I knew that the dress at long (but not quite maxi) length would be ‘fabric-hungry’ and therefore ordered 5 metres of viscose from Rainbow Fabrics (I had misread the fabric requirements on the instructions!). The fabric arrived and was duly laundered.
Back to the pattern information – using my measurements I printed off View A in the ‘D’ cup in sizes 20-24. I then graded from a 20 at the shoulders to a 24 at the bust, waist and hips. Having checked the length of my other dresses, I shortened the above waist length of the bodice by 2 inches and ended up with a the total back length 45 inches inclusive of seam and hem allowances. I did not reduce any of the amount of flare at the hemline. I also downloaded the free puff sleeve hack and printed it off.
As the roses print was not a one-way design I was able to nest the pattern pieces and therefore used only 3 metres leaving the remnant 2 metres to be made up into a blouse at a later date.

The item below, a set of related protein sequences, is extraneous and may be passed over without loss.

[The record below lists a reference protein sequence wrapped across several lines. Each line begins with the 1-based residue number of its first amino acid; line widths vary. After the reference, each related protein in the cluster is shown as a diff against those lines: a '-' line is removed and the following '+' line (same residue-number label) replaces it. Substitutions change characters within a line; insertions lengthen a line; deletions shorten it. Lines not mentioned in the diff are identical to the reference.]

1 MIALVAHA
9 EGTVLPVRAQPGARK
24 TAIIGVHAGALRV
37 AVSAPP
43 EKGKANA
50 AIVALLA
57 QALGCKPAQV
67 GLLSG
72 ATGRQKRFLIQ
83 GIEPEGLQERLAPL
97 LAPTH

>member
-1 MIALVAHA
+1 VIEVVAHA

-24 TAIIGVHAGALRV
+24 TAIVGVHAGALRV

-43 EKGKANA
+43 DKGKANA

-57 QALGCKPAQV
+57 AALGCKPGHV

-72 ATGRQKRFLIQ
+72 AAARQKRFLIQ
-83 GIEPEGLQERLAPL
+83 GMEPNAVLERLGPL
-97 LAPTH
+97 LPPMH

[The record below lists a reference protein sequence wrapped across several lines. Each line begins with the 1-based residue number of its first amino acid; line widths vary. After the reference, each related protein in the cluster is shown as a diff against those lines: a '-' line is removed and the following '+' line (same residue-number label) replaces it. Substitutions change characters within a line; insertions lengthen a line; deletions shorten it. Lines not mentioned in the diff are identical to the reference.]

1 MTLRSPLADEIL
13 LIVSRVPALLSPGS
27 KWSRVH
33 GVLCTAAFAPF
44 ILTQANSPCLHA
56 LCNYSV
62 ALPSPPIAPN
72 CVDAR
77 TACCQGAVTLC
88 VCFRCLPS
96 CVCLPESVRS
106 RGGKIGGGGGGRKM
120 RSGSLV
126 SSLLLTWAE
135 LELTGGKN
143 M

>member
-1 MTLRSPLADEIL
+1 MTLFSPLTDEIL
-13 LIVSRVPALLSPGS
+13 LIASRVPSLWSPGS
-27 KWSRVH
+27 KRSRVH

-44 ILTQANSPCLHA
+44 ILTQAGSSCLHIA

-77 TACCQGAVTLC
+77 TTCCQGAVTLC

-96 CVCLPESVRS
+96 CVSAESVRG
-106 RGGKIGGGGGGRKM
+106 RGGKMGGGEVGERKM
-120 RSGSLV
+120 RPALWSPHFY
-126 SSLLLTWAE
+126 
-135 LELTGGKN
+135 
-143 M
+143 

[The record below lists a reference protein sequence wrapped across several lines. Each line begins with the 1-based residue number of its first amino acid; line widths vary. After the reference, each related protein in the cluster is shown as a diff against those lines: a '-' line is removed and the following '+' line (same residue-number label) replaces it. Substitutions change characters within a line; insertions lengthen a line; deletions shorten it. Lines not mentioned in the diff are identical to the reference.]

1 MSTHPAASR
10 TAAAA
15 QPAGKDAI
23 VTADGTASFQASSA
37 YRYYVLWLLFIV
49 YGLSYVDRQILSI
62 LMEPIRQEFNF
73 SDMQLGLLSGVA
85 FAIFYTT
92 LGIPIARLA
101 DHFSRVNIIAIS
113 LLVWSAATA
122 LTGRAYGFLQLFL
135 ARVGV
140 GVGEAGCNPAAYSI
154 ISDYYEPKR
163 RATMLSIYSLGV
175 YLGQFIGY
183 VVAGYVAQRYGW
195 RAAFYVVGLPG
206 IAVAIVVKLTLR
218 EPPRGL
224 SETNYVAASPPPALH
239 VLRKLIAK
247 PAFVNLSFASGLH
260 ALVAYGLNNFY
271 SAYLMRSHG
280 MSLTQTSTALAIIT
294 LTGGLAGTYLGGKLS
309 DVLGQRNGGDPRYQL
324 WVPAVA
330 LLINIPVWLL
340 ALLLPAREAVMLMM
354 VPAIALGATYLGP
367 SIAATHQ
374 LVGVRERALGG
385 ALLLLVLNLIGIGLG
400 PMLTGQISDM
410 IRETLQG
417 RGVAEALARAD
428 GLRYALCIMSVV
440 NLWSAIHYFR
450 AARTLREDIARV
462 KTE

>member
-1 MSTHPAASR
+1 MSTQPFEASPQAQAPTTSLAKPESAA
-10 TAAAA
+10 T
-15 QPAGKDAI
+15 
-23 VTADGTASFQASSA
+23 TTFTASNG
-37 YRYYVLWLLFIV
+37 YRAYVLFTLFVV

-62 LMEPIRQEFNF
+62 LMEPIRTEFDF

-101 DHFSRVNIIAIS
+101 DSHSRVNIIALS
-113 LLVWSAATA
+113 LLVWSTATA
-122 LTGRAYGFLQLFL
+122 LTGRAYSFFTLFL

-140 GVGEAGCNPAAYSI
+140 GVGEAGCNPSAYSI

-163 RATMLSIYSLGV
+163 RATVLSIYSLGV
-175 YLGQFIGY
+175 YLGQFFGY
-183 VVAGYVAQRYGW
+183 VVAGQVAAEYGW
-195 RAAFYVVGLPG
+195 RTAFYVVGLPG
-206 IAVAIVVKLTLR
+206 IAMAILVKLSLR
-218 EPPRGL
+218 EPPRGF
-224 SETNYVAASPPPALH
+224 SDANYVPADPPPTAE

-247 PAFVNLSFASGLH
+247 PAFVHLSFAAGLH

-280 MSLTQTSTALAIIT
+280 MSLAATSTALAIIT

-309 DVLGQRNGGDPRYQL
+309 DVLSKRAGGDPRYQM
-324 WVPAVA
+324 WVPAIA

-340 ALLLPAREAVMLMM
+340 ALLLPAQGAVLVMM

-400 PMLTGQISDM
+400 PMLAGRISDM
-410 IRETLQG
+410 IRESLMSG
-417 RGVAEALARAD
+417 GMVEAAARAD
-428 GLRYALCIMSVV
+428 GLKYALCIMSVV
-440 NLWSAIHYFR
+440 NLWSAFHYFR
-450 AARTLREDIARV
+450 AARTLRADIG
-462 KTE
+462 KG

As this was to be a wearable toile, I first basted the main panel seams and inserted the narrow tie belt into the back panels before having the first fitting. Wow! This dress was so big it was like a little girl wearing her granny’s dress! The shoulders were so wide that they needed to be reduced by at least 1½ inches and the overall fit of the dress could easily be taken in by around 4 inches all around. I duly reduced the width of the shoulders by taking out equal amounts from the panel seams before grading away 1 inch at each princess seam at the bust and waist before grading back to the size 24 hips. Second fitting – so much better! I then stitched and overlocked the seam allowances before adding the front and neck facings. I inserted the puff sleeves and used 15 inches of ¼ inch elastic tied in a knot. That allows for a snug but not too tight fit.
I finished off by overlocking and double turning a narrow hem. I ignored the pattern piece for button placement. I was delighted to find that I could get the dress on and off without undoing the fastenings. I stitched 9 buttons 2¾ inches apart through all layers. I had originally planned to use the Red sparkly buttons but found they competed with the Red of the roses, so back to Black!